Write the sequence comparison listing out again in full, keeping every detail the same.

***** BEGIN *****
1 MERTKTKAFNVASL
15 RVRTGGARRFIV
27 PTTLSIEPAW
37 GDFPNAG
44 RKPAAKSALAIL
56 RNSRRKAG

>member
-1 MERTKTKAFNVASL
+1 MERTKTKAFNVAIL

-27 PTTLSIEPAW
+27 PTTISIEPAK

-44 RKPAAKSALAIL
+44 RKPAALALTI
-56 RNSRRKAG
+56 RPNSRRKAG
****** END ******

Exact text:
1 MERTKTKAFNVASL
15 RVRTGGARRFIV
27 PTTLSIEPAW
37 GDFPNAG
44 RKPAAKSALAIL
56 RNSRRKAG

>member
-1 MERTKTKAFNVASL
+1 MERTKTKAFNVAIL

-27 PTTLSIEPAW
+27 PTTISIEPAK

-44 RKPAAKSALAIL
+44 RKPAALALTI
-56 RNSRRKAG
+56 RPNSRRKAG